Being a Ph.D. student is sometimes like riding a rollercoaster of emotions. Some days I love it, but some days I only feel anxiety. Today I have felt both.
The most common negative emotion that I have as a Ph.D. student is performance anxiety. I feel that I don’t know enough, I don’t have ideas enough. I am not enough. I compare myself with my supervisors and other Ph.D. students and only see what they know and what I don’t. These feelings have a name: the impostor syndrome.
The performance anxiety is often triggered by presentations or by meetings, as was the case today. Another Ph.D. student presented at a meeting, and I had many good and relevant questions and inputs which felt good. At the end of the meeting, my supervisor asked the other student what his ideas were for the future and what he would do next. The other student had a long list of ideas, goals, and papers he was planning to write, and it sounded like he had his whole Ph.D. figured out already. Comparing myself to him made me feel small and worthless. I don’t know what my first paper will be about, and I don’t know my next experiment design yet. At the same time, I know that I’m not supposed to have everything figured out already. And I know that not having everything planned in detail makes me more open to new stuff. But sometimes, on days like today, I simply feel that I am not enough.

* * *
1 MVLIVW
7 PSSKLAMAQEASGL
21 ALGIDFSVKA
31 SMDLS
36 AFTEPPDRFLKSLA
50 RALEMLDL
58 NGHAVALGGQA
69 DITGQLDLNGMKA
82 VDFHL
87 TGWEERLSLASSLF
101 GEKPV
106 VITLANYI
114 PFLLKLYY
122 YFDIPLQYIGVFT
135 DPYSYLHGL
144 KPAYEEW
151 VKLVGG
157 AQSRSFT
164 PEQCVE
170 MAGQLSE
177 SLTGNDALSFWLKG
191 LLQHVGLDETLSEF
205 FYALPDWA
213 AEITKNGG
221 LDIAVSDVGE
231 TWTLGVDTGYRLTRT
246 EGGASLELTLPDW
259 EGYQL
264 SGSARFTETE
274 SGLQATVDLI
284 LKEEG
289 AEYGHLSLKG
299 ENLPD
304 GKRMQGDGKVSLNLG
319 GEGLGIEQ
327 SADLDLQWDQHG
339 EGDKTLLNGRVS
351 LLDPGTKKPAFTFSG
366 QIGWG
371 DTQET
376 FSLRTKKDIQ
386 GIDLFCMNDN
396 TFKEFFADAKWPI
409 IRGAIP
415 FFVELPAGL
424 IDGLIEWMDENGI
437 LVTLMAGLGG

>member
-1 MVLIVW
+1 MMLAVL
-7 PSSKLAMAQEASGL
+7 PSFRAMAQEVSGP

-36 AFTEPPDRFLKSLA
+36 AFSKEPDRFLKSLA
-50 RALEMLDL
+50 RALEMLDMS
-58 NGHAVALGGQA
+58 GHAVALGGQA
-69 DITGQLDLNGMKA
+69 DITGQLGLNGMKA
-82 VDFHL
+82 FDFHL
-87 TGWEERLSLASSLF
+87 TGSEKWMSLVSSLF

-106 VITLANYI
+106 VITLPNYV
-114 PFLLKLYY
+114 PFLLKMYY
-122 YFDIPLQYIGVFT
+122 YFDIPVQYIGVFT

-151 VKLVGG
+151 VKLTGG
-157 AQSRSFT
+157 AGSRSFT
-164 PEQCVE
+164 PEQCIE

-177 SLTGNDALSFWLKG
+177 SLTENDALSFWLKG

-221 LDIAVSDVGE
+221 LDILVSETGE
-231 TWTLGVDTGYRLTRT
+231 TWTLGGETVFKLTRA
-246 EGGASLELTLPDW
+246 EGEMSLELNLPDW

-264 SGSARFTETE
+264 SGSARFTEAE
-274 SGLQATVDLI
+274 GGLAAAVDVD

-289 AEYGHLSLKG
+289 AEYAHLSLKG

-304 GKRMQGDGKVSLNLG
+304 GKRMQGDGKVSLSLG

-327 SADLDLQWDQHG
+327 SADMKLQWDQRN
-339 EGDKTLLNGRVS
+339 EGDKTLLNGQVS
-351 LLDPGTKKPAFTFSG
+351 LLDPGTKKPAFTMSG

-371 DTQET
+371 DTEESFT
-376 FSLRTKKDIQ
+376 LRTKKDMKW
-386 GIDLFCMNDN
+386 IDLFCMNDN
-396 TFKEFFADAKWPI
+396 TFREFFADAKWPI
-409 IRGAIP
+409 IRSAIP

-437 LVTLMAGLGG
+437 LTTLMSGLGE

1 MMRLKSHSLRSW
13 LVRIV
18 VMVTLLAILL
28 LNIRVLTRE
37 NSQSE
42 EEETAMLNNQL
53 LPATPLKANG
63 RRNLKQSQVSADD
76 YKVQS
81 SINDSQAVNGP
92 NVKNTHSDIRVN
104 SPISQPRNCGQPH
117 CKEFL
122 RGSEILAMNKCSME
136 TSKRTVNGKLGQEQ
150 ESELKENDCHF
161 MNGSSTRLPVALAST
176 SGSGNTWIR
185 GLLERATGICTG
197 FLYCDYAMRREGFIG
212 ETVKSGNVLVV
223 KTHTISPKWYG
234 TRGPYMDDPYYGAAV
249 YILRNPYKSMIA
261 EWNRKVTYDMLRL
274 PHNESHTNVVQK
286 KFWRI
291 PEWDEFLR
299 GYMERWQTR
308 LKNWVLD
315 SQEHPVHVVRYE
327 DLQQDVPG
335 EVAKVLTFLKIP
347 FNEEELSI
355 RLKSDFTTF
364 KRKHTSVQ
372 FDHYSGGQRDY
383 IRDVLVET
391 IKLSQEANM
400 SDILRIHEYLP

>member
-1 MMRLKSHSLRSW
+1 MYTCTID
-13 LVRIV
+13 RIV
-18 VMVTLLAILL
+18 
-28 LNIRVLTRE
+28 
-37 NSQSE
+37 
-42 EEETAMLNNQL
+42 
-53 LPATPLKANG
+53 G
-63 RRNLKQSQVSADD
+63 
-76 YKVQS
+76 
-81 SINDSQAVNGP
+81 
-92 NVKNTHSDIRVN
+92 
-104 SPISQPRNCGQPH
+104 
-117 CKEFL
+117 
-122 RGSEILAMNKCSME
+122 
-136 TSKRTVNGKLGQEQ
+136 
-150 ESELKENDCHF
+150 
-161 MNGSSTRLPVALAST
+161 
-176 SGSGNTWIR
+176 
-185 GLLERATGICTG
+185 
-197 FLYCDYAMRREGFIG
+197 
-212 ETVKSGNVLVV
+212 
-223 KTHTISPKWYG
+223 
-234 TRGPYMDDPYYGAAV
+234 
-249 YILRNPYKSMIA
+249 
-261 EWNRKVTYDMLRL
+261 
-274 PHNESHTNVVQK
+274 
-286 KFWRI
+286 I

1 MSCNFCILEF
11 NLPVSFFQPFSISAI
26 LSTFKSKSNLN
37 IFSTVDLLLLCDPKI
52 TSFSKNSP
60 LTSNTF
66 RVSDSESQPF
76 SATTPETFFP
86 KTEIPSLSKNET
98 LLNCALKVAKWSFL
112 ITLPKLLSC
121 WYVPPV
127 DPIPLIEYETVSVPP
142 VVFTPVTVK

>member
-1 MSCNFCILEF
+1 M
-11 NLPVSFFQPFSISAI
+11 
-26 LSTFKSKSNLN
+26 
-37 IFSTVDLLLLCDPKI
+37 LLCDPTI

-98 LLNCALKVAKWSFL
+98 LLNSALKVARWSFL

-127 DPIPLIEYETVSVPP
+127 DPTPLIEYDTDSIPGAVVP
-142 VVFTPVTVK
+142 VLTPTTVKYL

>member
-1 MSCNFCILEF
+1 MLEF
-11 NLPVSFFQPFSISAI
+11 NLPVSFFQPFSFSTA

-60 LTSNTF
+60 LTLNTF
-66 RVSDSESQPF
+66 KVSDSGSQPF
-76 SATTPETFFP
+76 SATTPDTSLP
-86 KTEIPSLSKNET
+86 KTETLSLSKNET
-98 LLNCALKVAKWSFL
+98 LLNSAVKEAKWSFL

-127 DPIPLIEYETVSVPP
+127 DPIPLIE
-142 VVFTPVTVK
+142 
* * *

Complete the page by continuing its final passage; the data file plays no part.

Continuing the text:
At the other end of the emotional spectrum, there is the skyrocketing self-confidence — days when I feel that I can do anything and learn everything. The feeling of self-confidence is, thankfully, more frequent than performance anxiety, and it is what makes me love my job.
What usually gives me a boost of self-confidence is teaching. The best moment is when I see that a student truly understands the topic, the moment all loose ends come together. It is wonderful to know that I helped the student understand the thing she/he has been struggling with. Today I had the second webinar in the course I’m teaching, and a student wrote to me and said that he thought that I am an excellent teacher and that I am so good at explaining. This small gesture of appreciation made my day go from a day of performance anxiety to a day of feeling that I’m on top of the world.
As with everything, there are good moments, and there are bad moments in being a Ph.D. student. To diminish the bad moments, I’m trying to remember to not compare myself to everyone (why should I? No-one else compares me to others!). And I’m trying to see everything I have learned and done rather than all the things that I haven’t. And most importantly, I’m trying to remember that I’m enough as I am!
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